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Anyone a Geek Squad worker?


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#1 sealionnn

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Posted 27 January 2010 - 04:22 PM

A Best Buy in my area is hiring a "Double Agent" for their squad, and I was wondering if anyone works as this position or knows about it? I might just apply and see what they tell me anyway haha. Any feedback would be greatly appreciated! ;)

Job Desc.:
Responsibilities
  • • Facilitate the complete solution of product sales, upgrades, installations and service both at the store and at customer sites
  • • Educate customers on the operation of their products/service/solution
  • • Travel via Geekmobile™ to provide a complete service solution at customer sites
  • • Provide thorough documentation of all work performed
  • • Coach customers on proper use and maintenance of hardware and software
Basic Qualifications
  • • Proficiency in peer-to-peer networks and operating systems up to Windows Vista; no server experience necessary
  • • Current valid driver’s license and clear driving record


#2 TC

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Posted 27 January 2010 - 04:59 PM

I sat next to a guy at a wedding reception who was one and liked his job quite a bit. Sorry thats all I've got.

#3 darthbudge

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Posted 27 January 2010 - 05:18 PM

One of my best friends works at Geek Squad, but he doesn't do any house calls.

He likes the job a lot and it pays decent. The only problems he has with it are the fact that you have to deal with a lot of stupid customers and the fact that you have to sell really stupid products and services to people. If you can deal with those two things, he says it is a pretty good job.


#4 CapAmerica

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Posted 27 January 2010 - 05:40 PM

I uses to work at Geek Squad, it was okay. The Geek Squad crew was all pretty cool, but the BestBuy management sucked hard. I also had some issues with how badly they screwed over people on things, We were told to charge people $45 to turn on the WiFi on their laptop, I know people are stupid but it just felt wrong to take advantage of them.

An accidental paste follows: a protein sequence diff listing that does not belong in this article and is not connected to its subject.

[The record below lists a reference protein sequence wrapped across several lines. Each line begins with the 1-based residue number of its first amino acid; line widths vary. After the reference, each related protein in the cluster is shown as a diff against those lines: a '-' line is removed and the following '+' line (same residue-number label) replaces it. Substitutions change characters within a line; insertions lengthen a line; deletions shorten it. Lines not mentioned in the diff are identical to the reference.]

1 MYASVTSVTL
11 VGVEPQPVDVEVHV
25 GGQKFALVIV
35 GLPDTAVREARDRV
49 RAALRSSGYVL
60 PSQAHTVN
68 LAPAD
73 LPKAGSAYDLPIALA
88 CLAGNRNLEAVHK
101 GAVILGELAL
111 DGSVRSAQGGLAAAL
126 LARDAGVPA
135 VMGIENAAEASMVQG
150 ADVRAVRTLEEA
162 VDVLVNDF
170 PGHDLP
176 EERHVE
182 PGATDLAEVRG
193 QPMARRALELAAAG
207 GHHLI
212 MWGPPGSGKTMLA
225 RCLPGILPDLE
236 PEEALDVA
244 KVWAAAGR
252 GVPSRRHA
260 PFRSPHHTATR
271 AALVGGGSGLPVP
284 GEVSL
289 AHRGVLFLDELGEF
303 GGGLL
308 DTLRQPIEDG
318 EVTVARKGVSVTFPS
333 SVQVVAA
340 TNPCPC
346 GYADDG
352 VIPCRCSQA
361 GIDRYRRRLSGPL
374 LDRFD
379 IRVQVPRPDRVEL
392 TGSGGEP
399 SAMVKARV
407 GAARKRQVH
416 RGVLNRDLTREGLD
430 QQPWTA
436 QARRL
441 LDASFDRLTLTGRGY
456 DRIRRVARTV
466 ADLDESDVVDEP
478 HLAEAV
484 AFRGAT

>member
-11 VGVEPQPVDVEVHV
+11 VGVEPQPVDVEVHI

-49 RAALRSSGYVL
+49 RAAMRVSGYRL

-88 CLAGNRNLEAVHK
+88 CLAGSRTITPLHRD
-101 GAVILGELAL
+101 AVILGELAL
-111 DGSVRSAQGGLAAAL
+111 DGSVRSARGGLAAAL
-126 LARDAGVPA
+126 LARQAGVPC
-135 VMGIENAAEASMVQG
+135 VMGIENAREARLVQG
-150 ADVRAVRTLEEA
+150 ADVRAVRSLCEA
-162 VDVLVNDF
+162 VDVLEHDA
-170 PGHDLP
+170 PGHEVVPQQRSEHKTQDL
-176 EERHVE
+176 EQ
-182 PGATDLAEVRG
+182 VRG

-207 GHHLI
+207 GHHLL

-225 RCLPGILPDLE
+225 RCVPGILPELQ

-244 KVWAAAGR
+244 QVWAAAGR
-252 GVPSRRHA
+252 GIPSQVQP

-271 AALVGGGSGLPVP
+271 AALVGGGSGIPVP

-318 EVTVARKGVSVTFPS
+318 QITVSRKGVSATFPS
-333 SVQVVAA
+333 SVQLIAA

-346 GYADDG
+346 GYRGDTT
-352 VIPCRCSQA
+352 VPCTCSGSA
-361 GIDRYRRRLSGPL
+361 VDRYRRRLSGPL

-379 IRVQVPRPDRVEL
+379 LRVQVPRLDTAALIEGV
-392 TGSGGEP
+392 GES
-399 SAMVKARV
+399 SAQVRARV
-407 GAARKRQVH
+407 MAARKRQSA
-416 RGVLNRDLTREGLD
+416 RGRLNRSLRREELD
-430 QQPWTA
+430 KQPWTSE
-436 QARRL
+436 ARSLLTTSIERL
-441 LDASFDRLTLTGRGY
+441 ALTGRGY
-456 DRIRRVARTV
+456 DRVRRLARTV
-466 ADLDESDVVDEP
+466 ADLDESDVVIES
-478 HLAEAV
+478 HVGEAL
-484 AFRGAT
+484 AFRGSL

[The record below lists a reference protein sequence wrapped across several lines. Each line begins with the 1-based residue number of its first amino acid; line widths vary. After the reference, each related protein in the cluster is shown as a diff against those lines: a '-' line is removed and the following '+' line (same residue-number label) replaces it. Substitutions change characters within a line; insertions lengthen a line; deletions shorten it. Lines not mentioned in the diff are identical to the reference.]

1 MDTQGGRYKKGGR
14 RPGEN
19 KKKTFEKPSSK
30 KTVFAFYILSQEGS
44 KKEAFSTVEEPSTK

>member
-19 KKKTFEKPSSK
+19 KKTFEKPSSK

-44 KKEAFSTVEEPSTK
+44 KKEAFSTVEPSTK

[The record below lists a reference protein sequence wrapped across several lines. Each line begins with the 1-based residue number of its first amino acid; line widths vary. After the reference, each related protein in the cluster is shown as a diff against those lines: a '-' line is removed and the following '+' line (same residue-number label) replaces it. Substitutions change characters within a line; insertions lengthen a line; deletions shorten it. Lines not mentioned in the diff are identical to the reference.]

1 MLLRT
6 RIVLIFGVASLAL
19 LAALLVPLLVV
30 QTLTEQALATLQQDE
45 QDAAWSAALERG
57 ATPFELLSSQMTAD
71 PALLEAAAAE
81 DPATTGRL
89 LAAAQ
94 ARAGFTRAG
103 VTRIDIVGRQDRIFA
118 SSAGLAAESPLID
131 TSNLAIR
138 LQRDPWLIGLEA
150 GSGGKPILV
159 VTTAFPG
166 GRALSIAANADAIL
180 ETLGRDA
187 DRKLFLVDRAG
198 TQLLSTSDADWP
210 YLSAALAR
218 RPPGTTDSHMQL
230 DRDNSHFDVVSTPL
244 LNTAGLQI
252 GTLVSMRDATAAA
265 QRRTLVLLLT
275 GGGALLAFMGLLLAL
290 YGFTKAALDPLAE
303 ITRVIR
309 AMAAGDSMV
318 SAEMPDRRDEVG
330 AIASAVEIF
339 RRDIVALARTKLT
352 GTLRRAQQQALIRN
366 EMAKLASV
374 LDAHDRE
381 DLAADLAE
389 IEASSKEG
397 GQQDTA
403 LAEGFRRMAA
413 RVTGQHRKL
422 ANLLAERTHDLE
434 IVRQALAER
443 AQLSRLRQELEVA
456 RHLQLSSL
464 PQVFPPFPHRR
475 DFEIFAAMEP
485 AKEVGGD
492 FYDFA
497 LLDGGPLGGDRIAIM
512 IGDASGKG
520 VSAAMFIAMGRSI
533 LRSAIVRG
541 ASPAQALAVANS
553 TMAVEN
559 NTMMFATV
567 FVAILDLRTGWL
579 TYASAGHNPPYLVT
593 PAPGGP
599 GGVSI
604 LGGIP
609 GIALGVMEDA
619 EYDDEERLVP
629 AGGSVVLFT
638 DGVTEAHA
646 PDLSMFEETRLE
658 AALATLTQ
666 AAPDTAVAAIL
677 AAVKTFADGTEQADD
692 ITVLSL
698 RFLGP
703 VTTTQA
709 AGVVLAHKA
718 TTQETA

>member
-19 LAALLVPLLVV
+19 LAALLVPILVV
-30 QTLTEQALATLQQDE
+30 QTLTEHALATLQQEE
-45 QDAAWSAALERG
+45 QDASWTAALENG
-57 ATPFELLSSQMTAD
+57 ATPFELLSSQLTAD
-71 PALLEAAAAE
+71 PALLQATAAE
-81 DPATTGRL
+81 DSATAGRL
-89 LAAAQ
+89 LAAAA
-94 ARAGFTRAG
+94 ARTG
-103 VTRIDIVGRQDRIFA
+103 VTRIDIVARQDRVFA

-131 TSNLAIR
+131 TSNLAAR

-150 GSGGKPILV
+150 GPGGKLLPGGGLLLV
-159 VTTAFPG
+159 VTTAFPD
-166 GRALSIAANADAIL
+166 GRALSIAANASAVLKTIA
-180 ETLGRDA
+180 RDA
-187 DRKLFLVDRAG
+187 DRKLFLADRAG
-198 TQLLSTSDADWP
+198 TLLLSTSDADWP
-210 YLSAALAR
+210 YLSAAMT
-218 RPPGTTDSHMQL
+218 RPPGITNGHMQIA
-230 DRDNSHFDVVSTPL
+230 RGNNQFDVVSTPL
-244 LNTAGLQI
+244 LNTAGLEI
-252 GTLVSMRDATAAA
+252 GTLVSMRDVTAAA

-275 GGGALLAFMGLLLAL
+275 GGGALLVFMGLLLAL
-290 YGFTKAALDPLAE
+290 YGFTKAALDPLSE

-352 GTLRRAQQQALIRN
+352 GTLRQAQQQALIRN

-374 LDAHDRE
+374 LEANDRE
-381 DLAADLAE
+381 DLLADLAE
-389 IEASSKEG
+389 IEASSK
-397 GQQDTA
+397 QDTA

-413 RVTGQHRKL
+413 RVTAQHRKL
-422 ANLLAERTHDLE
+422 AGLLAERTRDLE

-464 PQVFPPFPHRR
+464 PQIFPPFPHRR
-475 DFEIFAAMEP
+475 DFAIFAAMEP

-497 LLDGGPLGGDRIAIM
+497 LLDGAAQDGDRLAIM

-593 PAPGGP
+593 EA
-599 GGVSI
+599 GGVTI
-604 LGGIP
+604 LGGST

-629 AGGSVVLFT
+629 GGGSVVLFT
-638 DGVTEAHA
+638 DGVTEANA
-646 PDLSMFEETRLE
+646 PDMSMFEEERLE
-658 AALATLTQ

I had more issues with the management then the stupid customers.
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#5 cRodz

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Posted 27 January 2010 - 05:40 PM

Well from what i picked up through my life is that

You are a somehow a geek and you work as a squad...

yep

#6 sealionnn

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Posted 28 January 2010 - 12:19 AM

haha well I'm currently a waiter (inbetween classes) so I'm pretty used to dealing with people, especially stupid ones. I think I might get that app in. I heard they start at around 18 an hour...

#7 JSP

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Posted 28 January 2010 - 12:30 AM

There's a former Geek Squader in my Intro to Mass Media class. He looks the part.
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#8 JolietJake

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Posted 28 January 2010 - 12:37 AM

I'd rather be a waiter, at least you have some dignity. Plus you know you'll end up having to go to some really nasty homes.

I enjoy the videos and puns posted by Joliet Jake. I think he's almost as funny as my favorite comedian, Dane Cook. Now excuse me while I listen to Fallout Boy's music on their myspace page.


#9 BigPopov

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Posted 28 January 2010 - 01:11 AM

I'd rather be a waiter, at least you have some dignity. Plus you know you'll end up having to go to some really nasty homes.


The above is exactly what you don't want to listen to. I'm sure you have a few of him in your life too, negative people who say anything to try to keep you down.

There's nothing wrong with working at Best Buy or Geek Squad. It's a great place to start your IT career. You get two of the best skills for the future marketplace - tech skills for a straight IT job, and people skills which incorporates into any job (companies love people skills.)